Sanders has had to contend with his own imperfections, some of which almost certainly impeded his efforts to reach the White House. The Bernie Sanders of 2020 was much more humane and correct on immigration than any of his earlier iterations, where his rhetoric on immigration was far more shaped by concern over the wages of Americans than for the plight of immigrants themselves. On guns, Sanders belatedly supported stronger action in 2020 than he had in the past, when his record was decidedly spotty—he often contended that this was the product of representing a “rural” state. He was behind the curve on the rights of sex workers, at a time when movement on the left is toward liberalizing sex-work laws.
But Sanders proved himself able to be pushed left, even on signature issues. The Medicare for All bill he introduced in the last Congress was better and more generous than his previous one, thanks to his willingness to listen to and respond to the disability rights community, who have long pressured lawmakers to prioritize long-term at-home care for the elderly and disabled. His most recent climate change plan was broader and more ambitious than his 2016 plan: In four years, he went from calling for an 80 percent reduction in emissions by 2050, to proposing to “fully decarbonize the economy” by 2050 and “100 percent sustainable energy for electricity and transportation” in 2030. After running an unprecedentedly successful campaign as a socialist, his strengthening of the outsider left pushed his own campaign in 2020 even further left. It is a shame that environmental activists will have to expend the effort pressuring the next president to simply get in line with planetary realities when they could have been starting in the right place on day one.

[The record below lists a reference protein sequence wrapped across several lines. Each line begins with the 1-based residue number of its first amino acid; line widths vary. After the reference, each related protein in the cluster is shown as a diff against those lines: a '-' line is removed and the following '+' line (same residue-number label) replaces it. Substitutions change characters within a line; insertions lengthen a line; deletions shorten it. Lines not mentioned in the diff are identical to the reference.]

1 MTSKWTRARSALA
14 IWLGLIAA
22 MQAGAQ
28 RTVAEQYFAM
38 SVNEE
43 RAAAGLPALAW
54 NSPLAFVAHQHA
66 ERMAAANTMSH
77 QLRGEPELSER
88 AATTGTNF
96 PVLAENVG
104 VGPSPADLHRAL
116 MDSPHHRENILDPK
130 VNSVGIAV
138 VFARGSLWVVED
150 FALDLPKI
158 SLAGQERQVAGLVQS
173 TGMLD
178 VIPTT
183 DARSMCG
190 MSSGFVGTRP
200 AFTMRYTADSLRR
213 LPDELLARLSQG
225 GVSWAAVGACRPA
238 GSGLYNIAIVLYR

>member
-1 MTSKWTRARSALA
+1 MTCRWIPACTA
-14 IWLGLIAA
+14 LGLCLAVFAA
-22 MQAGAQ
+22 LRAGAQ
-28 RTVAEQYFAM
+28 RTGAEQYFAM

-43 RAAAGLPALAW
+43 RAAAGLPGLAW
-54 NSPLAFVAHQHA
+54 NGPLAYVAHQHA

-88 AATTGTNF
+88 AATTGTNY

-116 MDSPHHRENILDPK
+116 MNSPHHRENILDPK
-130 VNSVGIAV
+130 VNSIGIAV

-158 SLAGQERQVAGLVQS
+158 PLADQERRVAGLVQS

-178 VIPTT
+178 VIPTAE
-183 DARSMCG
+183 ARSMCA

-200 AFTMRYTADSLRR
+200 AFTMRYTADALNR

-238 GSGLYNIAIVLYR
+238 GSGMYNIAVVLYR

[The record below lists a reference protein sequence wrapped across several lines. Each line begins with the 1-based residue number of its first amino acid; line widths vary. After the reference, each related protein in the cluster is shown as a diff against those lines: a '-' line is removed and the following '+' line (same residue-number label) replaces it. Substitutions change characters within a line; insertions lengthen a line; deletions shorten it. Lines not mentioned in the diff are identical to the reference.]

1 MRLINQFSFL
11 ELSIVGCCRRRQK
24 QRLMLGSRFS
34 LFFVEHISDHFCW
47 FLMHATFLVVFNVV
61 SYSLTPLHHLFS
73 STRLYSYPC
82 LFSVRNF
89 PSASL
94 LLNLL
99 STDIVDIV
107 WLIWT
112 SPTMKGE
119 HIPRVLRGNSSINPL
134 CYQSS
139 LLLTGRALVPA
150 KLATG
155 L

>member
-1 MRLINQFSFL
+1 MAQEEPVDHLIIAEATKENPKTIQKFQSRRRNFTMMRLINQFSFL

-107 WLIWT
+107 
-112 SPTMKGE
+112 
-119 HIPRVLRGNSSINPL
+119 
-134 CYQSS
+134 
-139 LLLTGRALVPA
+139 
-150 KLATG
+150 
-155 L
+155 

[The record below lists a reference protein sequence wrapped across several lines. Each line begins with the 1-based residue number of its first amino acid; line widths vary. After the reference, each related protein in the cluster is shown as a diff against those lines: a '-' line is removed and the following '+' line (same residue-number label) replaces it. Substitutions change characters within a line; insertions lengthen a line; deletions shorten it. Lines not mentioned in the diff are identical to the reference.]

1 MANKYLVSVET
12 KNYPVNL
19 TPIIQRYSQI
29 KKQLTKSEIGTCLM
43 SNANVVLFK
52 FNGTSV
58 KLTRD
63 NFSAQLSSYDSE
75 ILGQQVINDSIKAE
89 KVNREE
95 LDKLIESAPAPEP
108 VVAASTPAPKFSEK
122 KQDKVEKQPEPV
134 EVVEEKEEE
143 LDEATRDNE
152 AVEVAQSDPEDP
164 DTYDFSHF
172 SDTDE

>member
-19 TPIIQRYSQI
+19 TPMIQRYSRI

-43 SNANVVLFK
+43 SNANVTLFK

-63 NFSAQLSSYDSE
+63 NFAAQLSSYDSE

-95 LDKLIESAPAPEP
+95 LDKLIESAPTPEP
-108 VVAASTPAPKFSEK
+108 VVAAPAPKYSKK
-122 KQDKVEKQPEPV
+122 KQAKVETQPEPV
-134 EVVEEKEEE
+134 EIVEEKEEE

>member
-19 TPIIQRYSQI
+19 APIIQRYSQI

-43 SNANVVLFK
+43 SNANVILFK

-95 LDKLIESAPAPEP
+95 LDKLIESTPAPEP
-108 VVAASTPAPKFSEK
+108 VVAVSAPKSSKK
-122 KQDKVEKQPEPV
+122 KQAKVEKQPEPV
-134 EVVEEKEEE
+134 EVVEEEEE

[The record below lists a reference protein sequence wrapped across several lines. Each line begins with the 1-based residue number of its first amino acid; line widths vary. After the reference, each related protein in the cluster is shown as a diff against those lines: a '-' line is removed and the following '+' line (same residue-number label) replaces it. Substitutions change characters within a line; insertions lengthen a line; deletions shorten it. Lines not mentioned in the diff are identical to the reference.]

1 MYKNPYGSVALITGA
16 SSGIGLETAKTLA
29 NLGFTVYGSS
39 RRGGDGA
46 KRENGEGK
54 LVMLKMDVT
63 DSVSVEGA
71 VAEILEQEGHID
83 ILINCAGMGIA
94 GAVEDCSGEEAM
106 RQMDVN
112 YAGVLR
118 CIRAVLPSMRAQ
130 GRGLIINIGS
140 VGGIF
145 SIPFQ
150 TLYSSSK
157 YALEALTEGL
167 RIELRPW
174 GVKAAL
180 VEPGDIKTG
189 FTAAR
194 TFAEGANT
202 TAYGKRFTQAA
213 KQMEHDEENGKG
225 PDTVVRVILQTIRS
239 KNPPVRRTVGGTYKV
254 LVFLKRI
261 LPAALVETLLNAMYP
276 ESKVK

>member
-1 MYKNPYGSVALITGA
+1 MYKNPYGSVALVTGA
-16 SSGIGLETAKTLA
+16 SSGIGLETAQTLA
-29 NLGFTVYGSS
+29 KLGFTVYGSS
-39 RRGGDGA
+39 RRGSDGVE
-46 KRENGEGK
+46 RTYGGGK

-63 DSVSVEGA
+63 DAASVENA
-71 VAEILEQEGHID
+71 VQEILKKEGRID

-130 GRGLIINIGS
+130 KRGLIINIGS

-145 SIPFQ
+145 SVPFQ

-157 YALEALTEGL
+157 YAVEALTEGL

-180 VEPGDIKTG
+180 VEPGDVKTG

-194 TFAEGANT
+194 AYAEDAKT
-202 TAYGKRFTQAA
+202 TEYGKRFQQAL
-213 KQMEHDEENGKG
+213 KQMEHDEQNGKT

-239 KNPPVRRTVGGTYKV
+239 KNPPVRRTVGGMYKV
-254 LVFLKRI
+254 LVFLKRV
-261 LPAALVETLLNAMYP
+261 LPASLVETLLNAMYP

Sanders’s age was often brought up as a criticism of his candidacy, but those decades of consistency made him an authentic and trustworthy advocate for left-wing policies. The current bench of left-wing candidates that will follow in his footsteps won’t be able to say that they defiantly cast a vote against the Defense of Marriage Act in 1993 or signed a Gay Pride Day proclamation in 1983. They won’t be able to take credit for opposing America’s foreign policy misadventures of the 1980s. They won’t be able to point to the way they supported nationalizing utilities in the 1970s. Sad to say, but it’s not likely we’ll ever have a presidential candidate again who was arrested for publicly protesting on behalf of black civil rights in the 1960s. The idea that young people would find his advanced age alienating clearly proved wrong; the fact that he advocated for unpopular causes decades before those positions came to be understood as correct was part of his appeal. Sanders’s history represents a kind of political capital that will be hard for his successors to capture.
But Sanders and his supporters are not the totality of the left; the left will not disappear without his presence on the political scene. And as much as his long history provided him with the bona fides necessary to lead a radical presidential campaign, he was as much shaped by the times in which he emerged as he was a shaper of those times. His unlikely presidential runs might never have been possible without the emergence of movements from the rack and ruin of the economic collapse, such as Occupy Wall Street; they might never have been sustained without other Americans—striking teachers, environmental defenders, and justice-seekers of all stripes—becoming a force in American life. These are the seeds of what will come after Sanders, the proof of his credo: “Not me, us.”